We are beginning to wonder whether Tiger Woods is good for golf. Certainly, one can argue that when someone emerges as the best of his time or maybe ever, that is a good thing for a sport. Tiger does things to and with a golf ball the likes of which I have not seen in my 60 years. He may be the most recognizable athlete in the world, and in being so fit and trim and strong, he has banished, for the time being, the question of whether golfers are athletes or not. He is quite decidely an athlete. Thank you, Tiger, for that.
But for all the hoopla, has the game of golf been advantaged by the age of the Tiger? Last year the number of golf courses closed exceeded the number opened, the first time in memory that has happened. What about all that new young blood Tiger's popularity would bring to the sport? You would think that the growing popularity of golf in urban and suburban areas would translate into new municipal golf courses, but with the exception of a few high-end daily fee tracks, we haven't experienced a swell of new course development. Indeed, if it weren't for the still significant number of golf courses helping to sell real estate, the net loss of new holes would have been much greater last year.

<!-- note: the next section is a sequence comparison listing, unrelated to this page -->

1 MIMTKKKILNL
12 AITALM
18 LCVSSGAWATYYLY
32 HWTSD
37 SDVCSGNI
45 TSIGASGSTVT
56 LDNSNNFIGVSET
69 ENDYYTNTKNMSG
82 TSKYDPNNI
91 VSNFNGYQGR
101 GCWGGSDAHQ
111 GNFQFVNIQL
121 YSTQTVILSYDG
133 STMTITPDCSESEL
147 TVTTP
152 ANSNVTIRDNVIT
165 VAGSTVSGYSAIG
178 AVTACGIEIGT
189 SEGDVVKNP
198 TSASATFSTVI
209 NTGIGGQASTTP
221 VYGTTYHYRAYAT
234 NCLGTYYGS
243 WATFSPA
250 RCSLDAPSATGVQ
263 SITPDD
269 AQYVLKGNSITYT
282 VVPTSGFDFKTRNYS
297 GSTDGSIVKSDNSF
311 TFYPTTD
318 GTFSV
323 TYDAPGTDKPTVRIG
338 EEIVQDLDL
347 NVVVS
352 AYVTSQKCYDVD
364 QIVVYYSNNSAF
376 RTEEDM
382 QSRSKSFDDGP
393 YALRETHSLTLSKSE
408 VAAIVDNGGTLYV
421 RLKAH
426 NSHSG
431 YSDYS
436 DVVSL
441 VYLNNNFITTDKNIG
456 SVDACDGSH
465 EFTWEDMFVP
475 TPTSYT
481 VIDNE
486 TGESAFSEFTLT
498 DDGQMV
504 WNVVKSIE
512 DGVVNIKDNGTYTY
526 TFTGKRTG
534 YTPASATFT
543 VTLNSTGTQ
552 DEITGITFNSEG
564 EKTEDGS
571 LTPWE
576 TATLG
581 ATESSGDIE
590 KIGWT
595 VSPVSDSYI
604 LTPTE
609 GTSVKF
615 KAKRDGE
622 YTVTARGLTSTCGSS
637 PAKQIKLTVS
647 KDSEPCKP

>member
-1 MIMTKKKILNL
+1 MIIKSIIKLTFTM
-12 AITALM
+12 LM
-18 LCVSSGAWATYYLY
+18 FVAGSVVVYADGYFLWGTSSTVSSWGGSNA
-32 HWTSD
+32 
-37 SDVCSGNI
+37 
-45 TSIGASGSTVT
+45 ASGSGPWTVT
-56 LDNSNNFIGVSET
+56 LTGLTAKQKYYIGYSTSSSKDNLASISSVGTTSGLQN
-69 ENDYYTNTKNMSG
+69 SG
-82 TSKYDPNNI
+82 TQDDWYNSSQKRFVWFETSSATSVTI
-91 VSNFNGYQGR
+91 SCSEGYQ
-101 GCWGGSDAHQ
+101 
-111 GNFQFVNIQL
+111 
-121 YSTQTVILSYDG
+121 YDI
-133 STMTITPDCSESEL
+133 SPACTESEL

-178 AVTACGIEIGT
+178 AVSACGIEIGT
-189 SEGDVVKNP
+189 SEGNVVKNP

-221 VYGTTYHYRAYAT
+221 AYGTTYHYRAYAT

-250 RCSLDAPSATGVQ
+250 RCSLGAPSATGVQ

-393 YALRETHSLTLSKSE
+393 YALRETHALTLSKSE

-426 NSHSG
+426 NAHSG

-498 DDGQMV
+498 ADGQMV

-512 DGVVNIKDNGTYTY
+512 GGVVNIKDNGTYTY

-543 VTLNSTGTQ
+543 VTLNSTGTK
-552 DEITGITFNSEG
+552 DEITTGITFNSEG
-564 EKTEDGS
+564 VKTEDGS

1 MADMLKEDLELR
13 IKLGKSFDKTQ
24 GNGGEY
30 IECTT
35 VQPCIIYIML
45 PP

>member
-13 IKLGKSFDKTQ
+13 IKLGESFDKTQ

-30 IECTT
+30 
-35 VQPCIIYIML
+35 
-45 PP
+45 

Because golf is not a team sport, one dominant individual can dull the excitement of competition. When you consider that Thursday begins with about 150 people in a tournament, and that just a few strokes separate the scoring averages of the top guys from the bottom guys, you realize just how dominant Tiger is. He appears to win when he wants to win, and it has gotten to the point -- at least for this observer -- that it is almost more interesting when he isn't close. Until Sean O'Hair's dunking on the 17th at TPC Sawgrass yesterday, the storyline was would Phil choke and/or would the kid hold up. If Tiger's involved, most of the time you have the questions answered before the denouement. I thought there was more drama yesterday.
Finally, golf is a game best watched, and played, in quiet, if not silence. Quiet is the petri dish in which all the tiny little flaws of the game, as well as the perfectly struck shots and brilliantly conceived strategies, can be analyzed by our microscopes. Tiger's popularity has brought with it new on-course spectators who act as if they are at an Ultimate Fighting match every time Tiger makes a swing, whether a drive or a 10-foot putt. It is enough to scare little children, or old guys who remember the days at tournaments when it was so quiet you could hear a ball drop.
So is Tiger good or not for golf? We invite comments.